Photograph by Jeffrey R. Staab — CBS via Getty Images
By Daniel Bukszpan
May 19, 2015

Whenever a television show with a few seasons under its belt goes off the air, there are always those who proclaim it “the end of an era,” even if it really isn’t. Well this time, it’s for real.

On May 20, talk show host David Letterman will retire from CBS’s “The Late Show,” which he has hosted since 1993. He passes the torch and the time slot to comedian Stephen Colbert, formerly of Comedy Central’s “The Colbert Report,” but while no disrespect is intended to the very funny and intelligent successor, it just won’t be the same.

The first episode of “Late Night with David Letterman” aired on NBC in 1982, and he’s been on the air ever since, surpassing Johnny Carson to become the longest-serving late-night talk show host in history. Most of today’s late night talk show hosts acknowledge him as a primary influence, to the extent that “Jimmy Kimmel Live,” which competes directly with Letterman’s time slot, is airing a repeat Wednesday night.

“I have too much respect for Dave to do anything that would distract viewers from watching his final show,” Kimmel told The New York Times.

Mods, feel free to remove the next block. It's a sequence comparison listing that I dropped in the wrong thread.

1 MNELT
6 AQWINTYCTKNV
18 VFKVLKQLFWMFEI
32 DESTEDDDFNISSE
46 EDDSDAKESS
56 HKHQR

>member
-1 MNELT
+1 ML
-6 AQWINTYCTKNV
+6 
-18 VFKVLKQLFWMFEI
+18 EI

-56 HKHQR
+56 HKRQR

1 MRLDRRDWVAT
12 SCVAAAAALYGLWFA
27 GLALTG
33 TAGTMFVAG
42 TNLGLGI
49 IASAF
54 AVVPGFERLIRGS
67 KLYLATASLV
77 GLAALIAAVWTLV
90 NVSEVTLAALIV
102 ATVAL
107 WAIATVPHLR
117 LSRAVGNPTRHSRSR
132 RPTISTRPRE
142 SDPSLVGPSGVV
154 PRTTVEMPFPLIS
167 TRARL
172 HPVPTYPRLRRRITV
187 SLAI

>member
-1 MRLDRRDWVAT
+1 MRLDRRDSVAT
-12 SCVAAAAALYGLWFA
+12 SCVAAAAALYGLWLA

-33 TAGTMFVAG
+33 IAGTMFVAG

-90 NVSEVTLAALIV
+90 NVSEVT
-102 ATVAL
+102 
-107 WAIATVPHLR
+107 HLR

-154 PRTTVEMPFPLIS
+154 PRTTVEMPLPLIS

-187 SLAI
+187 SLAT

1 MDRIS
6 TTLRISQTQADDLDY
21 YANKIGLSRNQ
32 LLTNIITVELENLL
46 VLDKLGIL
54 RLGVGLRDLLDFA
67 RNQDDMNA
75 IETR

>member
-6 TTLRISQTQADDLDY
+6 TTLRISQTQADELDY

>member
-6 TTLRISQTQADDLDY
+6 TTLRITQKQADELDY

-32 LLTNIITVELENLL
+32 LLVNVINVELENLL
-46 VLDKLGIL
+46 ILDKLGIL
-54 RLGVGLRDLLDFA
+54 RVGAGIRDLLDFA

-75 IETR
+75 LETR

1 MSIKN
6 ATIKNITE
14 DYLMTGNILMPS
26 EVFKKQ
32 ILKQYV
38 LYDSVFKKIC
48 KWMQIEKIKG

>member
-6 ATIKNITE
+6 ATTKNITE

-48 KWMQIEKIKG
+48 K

Letterman has also shown that he knows his way around the boardroom. At his 2007 peak, Forbes reported that he was being paid $40 million a year, and both he and his film and television production company, Worldwide Pants, have been behind some major successes. But if the soon-to-be former host has plans to immerse himself in the business world, he didn’t say so in a recent interview with Rolling Stone.

“What I’ve decided to do — and what I really want to do — is give myself over to my son and my wife,” he told the magazine. “My schedule is no longer a factor, so whatever they want, that’s what we’re going to do.”

A spokesperson from Worldwide Pants told Fortune that it will continue as Letterman’s production company, but future developments lay past a horizon too distant for further specifics. In the meantime, here’s a look at a few of the business successes that both Letterman and his production company have been a part of.



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